Social Mobilization Sets a Shared Vision for Improved Health Outcomes in Ethiopia
01 Jun 2017
Arriving at the meeting hall, Kebebush Bekele, a health extension worker from the Badewacho district in Ethiopia’s Southern Nations, Nationalities, and Peoples’ Region, was excited to see “social mobilization” activities – or activities that use dialogue to bring together local stakeholders to raise awareness of and demand for a particular health objective – resume in her subdistrict.
According to Ms. Bekele, social mobilization activities in her local area had previously begun a long time ago, but stopped owing mostly to the lack of follow-up by previous programs. As she entered the meeting hall, she was not sure what to anticipate.
In recognition of just how complex human behaviors can be, the CCP-led, USAID-funded Communication for Health project has been approaching social and behavior change communication using social mobilization as a way to encourage sustainable community ownership for local health problems. Ms. Bekele and the other health extension workers are key participants in the social mobilization kickoffs.
The kickoffs begin with the community setting vision in their districts, analyzing their current situation, identifying and prioritizing health problems, conducting root cause analysis for each health problem and developing objectives, strategies and action plan for the targeted health problems. During Ms. Bekele’s kickoff meeting, maternal death was identified as a priority health issue. Cultural barriers, lack of male involvement during pregnancy and delivery and lack of awareness about dangers of home delivery were a few of the root causes identified. Other kick-off gatherings have identified diarrhea, malnutrition, malaria, tuberculosis, pneumonia, HIV/AIDS and harmful traditional practices, like female genital mutilation, as priority health problems.
Because the Communication for Health project believes that focusing on individual behavior alone cannot bring change, the project uses a socio-ecological model to achieve behavior change. Integrated behavior change at all levels requires a wider range of social mobilization interventions from community level (households, community social networks, religious institutions) to service providers and policy makers.
The intended outcome of the kickoff meeting that Ms. Bekele attended, and others like it, is the development of an action plan that identifies specific next steps and aids social mobilizers as they conduct community conference, reach consensus, assign roles and responsibilities with each community leaders and dive into action. Based on the action plan and assigned roles and responsibilities, social mobilizers will monitor the status and progress each month.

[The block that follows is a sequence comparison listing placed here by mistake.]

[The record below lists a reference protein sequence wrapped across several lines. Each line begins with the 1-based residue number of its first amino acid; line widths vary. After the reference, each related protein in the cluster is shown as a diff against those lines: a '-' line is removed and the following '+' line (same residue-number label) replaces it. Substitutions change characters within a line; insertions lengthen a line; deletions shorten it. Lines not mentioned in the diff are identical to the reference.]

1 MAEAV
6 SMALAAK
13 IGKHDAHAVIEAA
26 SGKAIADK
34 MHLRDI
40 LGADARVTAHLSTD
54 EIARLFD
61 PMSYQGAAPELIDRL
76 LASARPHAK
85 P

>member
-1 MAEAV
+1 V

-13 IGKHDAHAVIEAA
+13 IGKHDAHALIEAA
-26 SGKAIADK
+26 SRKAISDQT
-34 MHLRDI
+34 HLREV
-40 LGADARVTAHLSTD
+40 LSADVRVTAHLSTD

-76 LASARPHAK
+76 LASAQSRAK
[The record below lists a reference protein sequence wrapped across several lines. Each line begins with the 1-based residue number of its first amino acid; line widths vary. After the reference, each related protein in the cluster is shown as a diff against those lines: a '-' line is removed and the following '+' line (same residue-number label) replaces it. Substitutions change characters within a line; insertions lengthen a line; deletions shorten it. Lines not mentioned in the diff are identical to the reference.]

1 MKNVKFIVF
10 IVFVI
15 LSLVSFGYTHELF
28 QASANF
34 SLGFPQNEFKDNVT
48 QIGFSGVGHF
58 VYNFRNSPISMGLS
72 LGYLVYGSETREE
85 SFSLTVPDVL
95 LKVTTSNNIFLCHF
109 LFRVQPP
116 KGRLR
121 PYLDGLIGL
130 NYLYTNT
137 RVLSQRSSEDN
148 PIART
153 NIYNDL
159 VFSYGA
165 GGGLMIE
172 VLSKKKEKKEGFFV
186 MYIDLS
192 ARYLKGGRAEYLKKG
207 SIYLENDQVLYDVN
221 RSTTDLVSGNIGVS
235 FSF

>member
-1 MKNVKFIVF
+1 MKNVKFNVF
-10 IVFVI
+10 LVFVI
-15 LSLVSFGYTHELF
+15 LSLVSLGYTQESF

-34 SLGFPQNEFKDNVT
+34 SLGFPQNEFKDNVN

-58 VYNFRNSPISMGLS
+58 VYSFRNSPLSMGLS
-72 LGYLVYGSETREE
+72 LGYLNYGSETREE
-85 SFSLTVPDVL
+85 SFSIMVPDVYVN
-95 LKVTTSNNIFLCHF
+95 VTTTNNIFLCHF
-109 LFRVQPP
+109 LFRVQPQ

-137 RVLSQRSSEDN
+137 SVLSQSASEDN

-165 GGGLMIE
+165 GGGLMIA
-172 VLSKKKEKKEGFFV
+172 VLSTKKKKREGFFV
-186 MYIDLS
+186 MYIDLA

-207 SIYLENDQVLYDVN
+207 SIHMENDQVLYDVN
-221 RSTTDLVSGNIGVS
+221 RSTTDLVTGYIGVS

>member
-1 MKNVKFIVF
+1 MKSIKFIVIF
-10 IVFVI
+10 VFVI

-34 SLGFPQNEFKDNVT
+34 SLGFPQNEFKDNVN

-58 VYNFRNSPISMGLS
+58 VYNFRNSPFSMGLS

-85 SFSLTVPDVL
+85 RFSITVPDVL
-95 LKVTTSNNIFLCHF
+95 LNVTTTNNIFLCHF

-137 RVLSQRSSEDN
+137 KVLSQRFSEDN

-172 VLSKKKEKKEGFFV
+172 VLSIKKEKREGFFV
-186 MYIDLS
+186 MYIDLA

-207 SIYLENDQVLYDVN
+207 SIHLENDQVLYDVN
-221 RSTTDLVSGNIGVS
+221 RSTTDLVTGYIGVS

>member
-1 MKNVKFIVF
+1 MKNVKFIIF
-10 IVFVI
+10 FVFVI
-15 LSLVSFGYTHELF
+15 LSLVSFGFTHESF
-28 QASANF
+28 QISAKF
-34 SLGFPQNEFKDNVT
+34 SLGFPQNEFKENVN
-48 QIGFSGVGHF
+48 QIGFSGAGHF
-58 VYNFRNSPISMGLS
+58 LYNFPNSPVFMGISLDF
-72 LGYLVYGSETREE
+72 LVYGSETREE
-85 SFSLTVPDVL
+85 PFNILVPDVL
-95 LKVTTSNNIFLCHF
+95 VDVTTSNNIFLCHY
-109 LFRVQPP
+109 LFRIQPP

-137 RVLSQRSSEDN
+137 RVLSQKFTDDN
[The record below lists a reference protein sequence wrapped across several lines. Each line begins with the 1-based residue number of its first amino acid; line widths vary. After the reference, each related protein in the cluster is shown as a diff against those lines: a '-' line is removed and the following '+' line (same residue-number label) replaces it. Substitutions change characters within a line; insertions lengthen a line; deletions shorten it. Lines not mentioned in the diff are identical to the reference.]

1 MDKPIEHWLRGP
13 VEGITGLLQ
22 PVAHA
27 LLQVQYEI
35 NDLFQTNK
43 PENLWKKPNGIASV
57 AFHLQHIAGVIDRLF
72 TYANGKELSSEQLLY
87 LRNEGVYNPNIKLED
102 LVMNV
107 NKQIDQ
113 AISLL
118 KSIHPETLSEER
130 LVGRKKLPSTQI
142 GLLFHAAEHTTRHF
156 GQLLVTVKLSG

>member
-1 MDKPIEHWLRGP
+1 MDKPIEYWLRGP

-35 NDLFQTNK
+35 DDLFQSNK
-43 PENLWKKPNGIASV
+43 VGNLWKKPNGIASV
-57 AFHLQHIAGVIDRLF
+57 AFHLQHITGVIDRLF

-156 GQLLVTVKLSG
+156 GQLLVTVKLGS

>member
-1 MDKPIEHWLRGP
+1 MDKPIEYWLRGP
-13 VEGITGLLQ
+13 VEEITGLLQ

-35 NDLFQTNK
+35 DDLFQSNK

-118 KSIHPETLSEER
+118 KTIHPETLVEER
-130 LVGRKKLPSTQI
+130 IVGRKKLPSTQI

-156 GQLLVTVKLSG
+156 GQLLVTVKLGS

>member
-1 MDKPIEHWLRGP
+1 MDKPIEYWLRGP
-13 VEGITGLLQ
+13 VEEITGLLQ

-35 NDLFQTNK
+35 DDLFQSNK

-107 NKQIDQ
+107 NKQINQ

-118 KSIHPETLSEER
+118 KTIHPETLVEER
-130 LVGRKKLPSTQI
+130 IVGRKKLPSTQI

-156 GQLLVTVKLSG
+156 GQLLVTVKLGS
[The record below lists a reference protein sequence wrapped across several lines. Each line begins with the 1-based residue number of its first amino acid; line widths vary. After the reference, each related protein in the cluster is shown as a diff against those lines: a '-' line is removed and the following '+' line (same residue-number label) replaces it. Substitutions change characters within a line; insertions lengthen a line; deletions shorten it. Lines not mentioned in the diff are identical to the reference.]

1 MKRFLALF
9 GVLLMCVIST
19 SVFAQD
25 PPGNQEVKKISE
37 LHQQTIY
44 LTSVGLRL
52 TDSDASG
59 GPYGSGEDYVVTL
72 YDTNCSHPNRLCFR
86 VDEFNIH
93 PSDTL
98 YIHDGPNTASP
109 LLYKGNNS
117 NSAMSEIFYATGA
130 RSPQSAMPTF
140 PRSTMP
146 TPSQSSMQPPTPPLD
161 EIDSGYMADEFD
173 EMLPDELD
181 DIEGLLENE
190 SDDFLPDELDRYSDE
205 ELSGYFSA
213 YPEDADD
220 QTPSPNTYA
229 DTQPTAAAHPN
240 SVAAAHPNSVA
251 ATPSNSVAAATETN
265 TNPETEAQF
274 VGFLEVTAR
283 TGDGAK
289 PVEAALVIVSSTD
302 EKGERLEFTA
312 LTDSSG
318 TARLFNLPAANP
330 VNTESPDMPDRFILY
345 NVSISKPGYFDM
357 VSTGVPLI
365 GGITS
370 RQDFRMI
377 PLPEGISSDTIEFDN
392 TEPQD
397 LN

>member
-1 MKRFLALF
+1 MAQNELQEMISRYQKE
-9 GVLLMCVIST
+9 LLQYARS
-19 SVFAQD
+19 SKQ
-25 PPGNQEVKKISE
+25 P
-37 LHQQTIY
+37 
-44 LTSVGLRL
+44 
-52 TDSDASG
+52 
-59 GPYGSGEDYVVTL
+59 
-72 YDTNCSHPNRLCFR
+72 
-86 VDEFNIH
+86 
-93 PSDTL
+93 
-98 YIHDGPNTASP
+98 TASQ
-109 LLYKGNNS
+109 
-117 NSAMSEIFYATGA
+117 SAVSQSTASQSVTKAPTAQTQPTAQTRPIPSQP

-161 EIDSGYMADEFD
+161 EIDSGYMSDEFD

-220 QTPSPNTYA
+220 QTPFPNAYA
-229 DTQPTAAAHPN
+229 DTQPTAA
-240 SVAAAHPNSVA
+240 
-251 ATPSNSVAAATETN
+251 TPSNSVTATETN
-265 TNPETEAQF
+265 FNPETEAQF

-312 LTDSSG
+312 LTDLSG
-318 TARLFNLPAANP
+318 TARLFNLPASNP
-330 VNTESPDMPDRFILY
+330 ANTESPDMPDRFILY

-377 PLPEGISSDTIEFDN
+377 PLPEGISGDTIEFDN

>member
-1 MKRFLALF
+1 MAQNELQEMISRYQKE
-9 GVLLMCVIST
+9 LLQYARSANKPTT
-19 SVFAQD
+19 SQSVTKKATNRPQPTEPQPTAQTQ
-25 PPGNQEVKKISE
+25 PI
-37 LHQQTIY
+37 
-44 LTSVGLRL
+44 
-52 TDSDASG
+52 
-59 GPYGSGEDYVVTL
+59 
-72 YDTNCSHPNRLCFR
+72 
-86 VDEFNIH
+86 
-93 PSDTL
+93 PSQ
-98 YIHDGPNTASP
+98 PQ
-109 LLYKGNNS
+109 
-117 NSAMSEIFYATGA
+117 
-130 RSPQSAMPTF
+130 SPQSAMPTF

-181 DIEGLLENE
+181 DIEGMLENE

On the last day of the kick-off, Ms. Bekele, who had previously been skeptical, stated, “This social mobilization kick-off was different from ones that I had attended previously. The depth of the process we went through was very insightful, from setting a shared vision, to identifying and prioritizing our health problems and their root causes, to discussing together how to solve them.”
Ato Ermias, a district head, echoed Ms. Bekele’s sentiment when asked about what made Communication for Health’s social mobilization kick-off different from ones he had previously attended.
“The steps we followed from shared vision to identifying problems and coming up with a plan to solve them are what made this unique.” Furthermore, Ato Ermias expressed his contentment with participants who attended the kick-off, stating, “I believe that having both [district] leaders and health extension workers attend the kick-off and go through this process together will help fill the communication gap between them. The problems that exist in the community can only be solved by working together.”
Post-kick-off activities will aim to engage schools and traditional/religious leaders in different communities through a social mobilization kit that health extension workers can utilize. So far, 87 social mobilization kick-off gatherings have occurred throughout Ethiopia.
The Communication for Health project is designed to optimize the power of health communication to save lives and transform the public health system in Ethiopia. The project is funded by the United States Agency for International Development (USAID) and led by the Johns Hopkins Center for Communication Programs in partnership with the Ethiopia Ministry of Health and John Snow, Inc. (JSI).